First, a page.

This is part of #KaraniwangLGBTQIA, which Outrage Magazine officially launched on July 26, 2015 to offer vignettes of LGBT people/living, particularly in the Philippines, to give so-called “everyday people” – in this case, the common LGBTQIA people – that chance to share their stories.
As Outrage Magazine editor Michael David C. Tan says: “All our stories are valid – not just the stories of the ‘big shots’. And it’s high time we start telling all our stories.”
“To people who discriminate against LGBTQIA people, learn to respect. We do not burden the community; we even make people happy. We even organize most events (for you). So respect us. We’re also human; we don’t have hearts of stone like you.”
So said Flong Flong Baculio – 28 from Cabalantian, Manticao, Misamis Oriental – who, as a person who identifies as “trans queer” (since “sometimes I wear clothes worn by men, at times by women”), is familiar with LGBTQIA-related discrimination.
When she was in Grade 6, for example, schoolmates mocked her “because I used to sometimes wear women’s clothes in school.”
And then later, there were people who taunted her, calling her “’Faggot, faggot!’. And that I’m a walking source of money of straight men.”
The latter is based on the traditional beliefs that:
- Gay or bi men and transgender women – by defying the gender binary – want to be “like women”; and
- They can only have transactional relationships with heterosexual identifying men (i.e. they need to “pay up” for these men to be/stay with them).
But Flong Flong said she learned to cope.
“To face (discriminatory acts), I set goals for myself. For instance, even in my first year in high school, I already offered hair and make-up services. I was already a dance instructor. I was a Zumba instructor. They stop mocking you when you have talents, when you’re educated. You also stop caring about discrimination.”
Flong Flong has three siblings; she is the youngest.
“I was 12 years old when I realized I am part of the LGBTQIA community. At that time, I already wore women’s clothes. I even turned my Mom’s curtains into gowns,” she laughed. “But I always take pride in what I wear because I’m really like this, a part of the LGBTQIA community.”
Her Mom died when Flong Flong was 11. Her Dad eventually remarried.
“Dad didn’t support me at first because LGBTQIA people are discriminated. In our barangay, most LGBTQIA people are treated crudely… even if not all of us. So Dad didn’t like it,” Flong Flong said.
She didn’t, couldn’t change. Besides, “in the end, he discovered I have many talents. He eventually relented… along with my siblings.”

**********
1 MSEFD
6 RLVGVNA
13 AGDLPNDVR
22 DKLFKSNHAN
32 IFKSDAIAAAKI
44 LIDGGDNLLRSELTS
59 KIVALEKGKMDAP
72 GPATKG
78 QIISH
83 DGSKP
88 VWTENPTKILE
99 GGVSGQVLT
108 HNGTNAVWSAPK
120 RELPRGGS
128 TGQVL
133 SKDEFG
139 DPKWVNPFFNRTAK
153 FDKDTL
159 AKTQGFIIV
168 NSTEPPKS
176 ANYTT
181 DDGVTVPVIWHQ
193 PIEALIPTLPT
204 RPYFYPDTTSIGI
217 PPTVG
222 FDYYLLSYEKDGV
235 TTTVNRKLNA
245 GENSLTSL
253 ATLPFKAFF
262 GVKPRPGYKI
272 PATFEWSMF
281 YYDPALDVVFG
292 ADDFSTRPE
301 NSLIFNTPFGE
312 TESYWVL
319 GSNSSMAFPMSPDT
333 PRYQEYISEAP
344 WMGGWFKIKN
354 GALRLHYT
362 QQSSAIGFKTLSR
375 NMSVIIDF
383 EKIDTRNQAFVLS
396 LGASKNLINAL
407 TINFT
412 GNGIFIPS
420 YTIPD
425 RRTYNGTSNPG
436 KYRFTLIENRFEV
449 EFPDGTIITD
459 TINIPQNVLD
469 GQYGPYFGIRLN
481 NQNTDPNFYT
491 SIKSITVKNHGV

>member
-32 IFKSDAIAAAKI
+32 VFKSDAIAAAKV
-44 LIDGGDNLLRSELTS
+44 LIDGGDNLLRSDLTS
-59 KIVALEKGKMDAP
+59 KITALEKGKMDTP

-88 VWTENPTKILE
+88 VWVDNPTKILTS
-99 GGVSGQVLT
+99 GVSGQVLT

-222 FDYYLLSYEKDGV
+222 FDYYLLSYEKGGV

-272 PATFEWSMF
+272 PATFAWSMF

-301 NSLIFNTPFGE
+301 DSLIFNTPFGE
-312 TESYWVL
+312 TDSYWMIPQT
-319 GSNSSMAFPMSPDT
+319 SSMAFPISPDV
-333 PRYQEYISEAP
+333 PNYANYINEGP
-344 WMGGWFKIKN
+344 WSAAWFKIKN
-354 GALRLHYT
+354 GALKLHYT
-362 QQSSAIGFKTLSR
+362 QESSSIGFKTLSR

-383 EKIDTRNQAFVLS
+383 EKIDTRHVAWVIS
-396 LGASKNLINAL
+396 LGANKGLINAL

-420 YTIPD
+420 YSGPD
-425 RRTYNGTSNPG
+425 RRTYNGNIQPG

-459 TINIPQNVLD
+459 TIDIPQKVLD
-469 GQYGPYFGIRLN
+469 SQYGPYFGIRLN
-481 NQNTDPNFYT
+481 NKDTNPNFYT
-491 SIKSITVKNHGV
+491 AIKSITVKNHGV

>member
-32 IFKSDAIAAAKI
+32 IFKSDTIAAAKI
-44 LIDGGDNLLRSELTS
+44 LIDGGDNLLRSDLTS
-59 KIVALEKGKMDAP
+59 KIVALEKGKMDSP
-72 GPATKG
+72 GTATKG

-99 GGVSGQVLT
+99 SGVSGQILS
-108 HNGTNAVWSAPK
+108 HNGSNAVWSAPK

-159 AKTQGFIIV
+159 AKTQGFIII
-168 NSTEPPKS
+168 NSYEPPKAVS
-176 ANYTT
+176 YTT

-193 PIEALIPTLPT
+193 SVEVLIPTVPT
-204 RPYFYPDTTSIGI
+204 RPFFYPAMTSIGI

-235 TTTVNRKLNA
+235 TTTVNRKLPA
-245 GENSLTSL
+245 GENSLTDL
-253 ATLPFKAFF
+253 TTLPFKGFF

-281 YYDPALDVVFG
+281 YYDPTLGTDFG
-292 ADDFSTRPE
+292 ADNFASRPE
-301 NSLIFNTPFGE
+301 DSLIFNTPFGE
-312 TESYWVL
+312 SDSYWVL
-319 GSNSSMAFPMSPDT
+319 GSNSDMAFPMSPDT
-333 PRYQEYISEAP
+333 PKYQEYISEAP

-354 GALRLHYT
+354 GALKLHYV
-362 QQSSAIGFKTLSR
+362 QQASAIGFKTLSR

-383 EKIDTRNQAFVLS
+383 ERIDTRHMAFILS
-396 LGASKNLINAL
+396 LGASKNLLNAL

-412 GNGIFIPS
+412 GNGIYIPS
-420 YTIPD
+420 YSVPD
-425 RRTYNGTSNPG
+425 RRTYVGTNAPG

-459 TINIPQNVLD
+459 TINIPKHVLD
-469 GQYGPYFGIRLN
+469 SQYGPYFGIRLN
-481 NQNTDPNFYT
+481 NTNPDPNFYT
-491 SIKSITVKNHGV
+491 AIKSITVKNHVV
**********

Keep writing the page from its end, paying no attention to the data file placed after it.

For Flong Flong, LGBTQIA people should look after their parents.
“We don’t get married; don’t form families. So we really have to look after the families we were born into, and our parents,” she said.
In her case, her Dad – who passed away last year – got so sick, and “I took care of him. I bought his medicines. I spent for his dialysis. I did everything – gave financial and physical support,” she said.
Asked if she thinks this is fair to LGBTQIA people, Flong Flong was adamant: “I think it’s just fair; they’re our parents.”
Flong Flong finished her tertiary education in Iligan City, at IMCC, taking up Bachelor of Science in Hotel and Restaurant Management.
Looking back, “I didn’t experience discrimination while in Iligan City,” she said, adding that the difference may be because of the geography. For LGBTQIA people, “think it’s different when you’re in a municipality, or you’re in a city,” she said, adding that in her experience, “in the city, they are more respectful. Maybe because there are more LGBTQIA people there.”
A difference can also be seen in finding love.
Right now, for instance, Flong Flong said she has “fuck buddies” (“Though we don’t label our relationships”; and even if “I have a fiancé now; he’s overseas, an American”). But she noticed that “in the province, straight guys take advantage of us. You have to give men money, give them drinks. Otherwise, you won’t have them. If you want them, you have to exert effort – buy drinks, give them money, woo them to get their attention. So it’s hard finding love here.”
But Flong Flong takes pride in her longer term relationship, with the guy she met online two years ago.
“Now, my sources of income were affected by the pandemic – the wedding gigs, hair and make-up services… I don’t earn as much as I did before the pandemic because I have less clients. My fiancé supports me; even now we’re together,” she said, adding that they have an “open relationship.”
For Flong Flong, “The one issue we should focus on is our need to be united.”
For her, for example, lesbians represent the first letter in ‘LGBTQIA’, so they should also be encouraged to join the LGBTQIA community. But for the local LGBTQIA organization in her place, “only three to five lesbians joined our group” even if “in my barangay, there may be 10 lesbians here.”
She recognizes that LGBTQIA people have priorities – e.g. some of them are busy working, or looking after their parents. “But given the chance, I want to tell them to allocate some time to join our organization so we can be united.”
There is also a need “to convince those in other barangays to join the LGBTQIA community,” she said. This is to share opportunities – e.g. HIV awareness, and livelihood trainings.
In the end, “My message to younger LGBTQIA people – particularly to those I mentor, and there are many of them – is to finish schooling. People can’t discriminate against you if you’re educated. It also teaches us to respect other people. Even if they belittle you, I tell you, just finish your education. Reach your goals to show them that they should not hurt us, abuse us or discriminate against us,” Flong Flong ended.